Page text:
Although it is predicted that these extra costs will slowly start to reduce to around £7 million over the coming months, by the end of the financial year our funding shortfall could be close to £45 million.
However, our Cabinet heard this week (Thursday 30 July) that we remain in a financially stable position in 2020 to 2021.
The £45m funding shortfall takes account of the money received from Government to date, however a further sum of £4m is expected in relation to the Government’s income guarantee.
The costs of the coronavirus are closely monitored and updated to reflect the latest information and legislation.
As this is frequently changing, some of the expenses we estimated earlier in the pandemic are now less than predicted including the cost of `home to school’ transport from September 2020.
Initially, due to the guidance relating to social distancing on school buses, we expected the cost of home to school transport from September 2020 to March 2021 to be as high as £17 million, but this looks likely to be reduced to half that amount.
To date, we have received £42 million of non-ring-fenced COVID-19 funding from Government to support the increased costs, but with the £10 million per month costs, this funding will be used in the next few weeks. In addition to the non-ring-fenced funding, extra money has been provided by Government for specific initiatives to support care homes and the test and trace programme.
The rate of collection of council tax and business rates will be lower than previous years due to COVID-19 affecting household incomes, with the impact of this on our budget not being realised until the next financial year. However, it is hoped that the Government will provide a support package to address this, although the details will not be known until the spending review is announced later this year.
As well as working to balance the books and cover the extra costs and loss of income, we are working on plans to help the local economy recover.
Our Council leader Councillor Barry Lewis recently announced a £15 million economic recovery fund to support Derbyshire’s communities and businesses to recover from the effects of coronavirus, with its focus being on creating jobs and growth, supporting the green economy and entrepreneurs and business diversification, as well as apprenticeships and training for young people.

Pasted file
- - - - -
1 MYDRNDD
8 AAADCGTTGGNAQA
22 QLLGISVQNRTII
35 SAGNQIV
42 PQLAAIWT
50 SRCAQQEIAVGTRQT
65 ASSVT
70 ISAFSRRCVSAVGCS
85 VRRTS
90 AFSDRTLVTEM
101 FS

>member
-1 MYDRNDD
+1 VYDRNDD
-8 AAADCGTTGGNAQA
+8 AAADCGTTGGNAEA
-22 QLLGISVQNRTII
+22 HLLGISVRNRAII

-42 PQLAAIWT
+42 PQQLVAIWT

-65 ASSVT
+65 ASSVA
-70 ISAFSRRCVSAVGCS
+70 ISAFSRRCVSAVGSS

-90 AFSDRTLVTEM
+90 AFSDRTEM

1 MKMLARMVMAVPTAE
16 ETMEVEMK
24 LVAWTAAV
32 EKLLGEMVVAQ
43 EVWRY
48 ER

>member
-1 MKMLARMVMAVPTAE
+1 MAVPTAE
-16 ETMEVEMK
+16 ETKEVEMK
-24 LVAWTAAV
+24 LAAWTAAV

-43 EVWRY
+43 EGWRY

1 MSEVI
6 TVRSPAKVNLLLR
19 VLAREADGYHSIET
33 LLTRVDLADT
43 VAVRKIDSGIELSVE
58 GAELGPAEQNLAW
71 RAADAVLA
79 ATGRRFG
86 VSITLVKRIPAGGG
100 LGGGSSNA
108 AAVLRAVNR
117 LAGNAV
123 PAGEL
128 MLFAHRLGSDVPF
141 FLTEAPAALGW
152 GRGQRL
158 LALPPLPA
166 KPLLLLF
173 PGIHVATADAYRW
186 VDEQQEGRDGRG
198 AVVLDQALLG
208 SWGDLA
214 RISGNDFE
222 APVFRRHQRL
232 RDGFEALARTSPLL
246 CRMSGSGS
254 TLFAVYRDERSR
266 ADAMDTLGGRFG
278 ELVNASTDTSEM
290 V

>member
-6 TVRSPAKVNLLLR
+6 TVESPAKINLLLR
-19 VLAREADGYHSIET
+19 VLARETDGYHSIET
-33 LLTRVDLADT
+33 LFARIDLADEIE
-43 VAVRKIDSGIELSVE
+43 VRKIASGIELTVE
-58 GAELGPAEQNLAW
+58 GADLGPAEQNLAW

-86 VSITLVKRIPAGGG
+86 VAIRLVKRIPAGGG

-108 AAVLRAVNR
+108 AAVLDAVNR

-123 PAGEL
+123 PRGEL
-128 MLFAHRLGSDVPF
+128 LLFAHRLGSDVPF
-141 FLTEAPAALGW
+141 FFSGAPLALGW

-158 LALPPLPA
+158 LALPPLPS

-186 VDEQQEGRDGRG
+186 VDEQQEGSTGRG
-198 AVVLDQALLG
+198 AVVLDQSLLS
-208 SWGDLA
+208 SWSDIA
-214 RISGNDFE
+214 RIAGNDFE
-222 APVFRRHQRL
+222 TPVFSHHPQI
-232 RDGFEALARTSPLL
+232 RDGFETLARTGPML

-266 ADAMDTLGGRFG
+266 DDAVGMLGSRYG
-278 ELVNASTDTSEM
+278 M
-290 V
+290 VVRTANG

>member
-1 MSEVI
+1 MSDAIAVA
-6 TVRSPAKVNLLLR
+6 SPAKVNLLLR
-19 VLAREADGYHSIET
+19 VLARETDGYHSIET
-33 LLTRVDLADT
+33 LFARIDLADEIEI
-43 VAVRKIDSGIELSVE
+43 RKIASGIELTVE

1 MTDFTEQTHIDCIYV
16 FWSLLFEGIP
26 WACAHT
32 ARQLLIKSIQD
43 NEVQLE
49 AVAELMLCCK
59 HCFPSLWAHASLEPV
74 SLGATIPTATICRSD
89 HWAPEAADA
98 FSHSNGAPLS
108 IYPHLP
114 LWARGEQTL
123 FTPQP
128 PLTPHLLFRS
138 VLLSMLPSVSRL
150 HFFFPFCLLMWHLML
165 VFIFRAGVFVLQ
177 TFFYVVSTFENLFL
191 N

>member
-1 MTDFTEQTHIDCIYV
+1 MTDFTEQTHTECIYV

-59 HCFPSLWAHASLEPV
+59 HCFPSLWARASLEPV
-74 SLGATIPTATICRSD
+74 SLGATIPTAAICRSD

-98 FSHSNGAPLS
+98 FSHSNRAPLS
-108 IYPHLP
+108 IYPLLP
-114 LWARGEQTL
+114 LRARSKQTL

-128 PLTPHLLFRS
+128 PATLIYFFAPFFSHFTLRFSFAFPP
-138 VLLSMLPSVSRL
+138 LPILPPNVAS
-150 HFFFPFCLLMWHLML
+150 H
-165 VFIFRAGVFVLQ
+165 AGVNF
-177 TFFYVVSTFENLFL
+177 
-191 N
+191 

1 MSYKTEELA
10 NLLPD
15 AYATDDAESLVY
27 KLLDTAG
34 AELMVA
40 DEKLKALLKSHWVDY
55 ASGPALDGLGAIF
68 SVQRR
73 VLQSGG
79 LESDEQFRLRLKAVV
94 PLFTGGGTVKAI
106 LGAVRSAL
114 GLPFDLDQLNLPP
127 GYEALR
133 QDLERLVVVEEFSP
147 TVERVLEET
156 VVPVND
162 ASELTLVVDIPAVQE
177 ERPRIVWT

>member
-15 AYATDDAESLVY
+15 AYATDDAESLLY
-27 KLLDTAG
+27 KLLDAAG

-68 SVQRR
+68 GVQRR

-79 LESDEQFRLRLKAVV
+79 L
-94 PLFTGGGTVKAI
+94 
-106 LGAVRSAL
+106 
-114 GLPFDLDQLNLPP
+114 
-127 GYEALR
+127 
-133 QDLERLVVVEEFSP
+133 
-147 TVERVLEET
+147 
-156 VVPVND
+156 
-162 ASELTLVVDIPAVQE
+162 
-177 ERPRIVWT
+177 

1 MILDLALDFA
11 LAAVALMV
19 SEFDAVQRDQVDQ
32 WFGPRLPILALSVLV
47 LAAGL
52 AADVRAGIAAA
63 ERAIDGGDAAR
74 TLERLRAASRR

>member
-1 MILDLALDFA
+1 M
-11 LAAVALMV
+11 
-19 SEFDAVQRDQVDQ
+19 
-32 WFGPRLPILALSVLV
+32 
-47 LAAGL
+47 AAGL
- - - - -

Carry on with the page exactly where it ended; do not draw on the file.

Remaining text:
Councillor Lewis said:
“The council is currently financially stable, with a robust level of reserves, and the good news is that the extra costs to us due to coronavirus are already reducing and are likely to be lower than predicted.
“As well as dealing with the pandemic and all it has thrown at us, the council still faces the pressures it faced before the outbreak, including increased pressures on children’s services and a rising ageing population, as well as unforeseen emergencies including the Toddbrook Reservoir incident this time last year and two major storms which brought devastating floods to the county.
“As well as for COVID-19 costs, we are continuing to lobby government for support to help us cover the £20 million costs for road maintenance following the two separate flooding events and the damage they caused to the county’s infrastructure.
“Due to the extra funding from government so far towards COVID-19 costs the council remains in a financially sustainable position but we will continue to press for additional government support which we will need over the coming months, and into the future, especially as we face reductions in council tax income over the next few years and work to meet our savings targets.”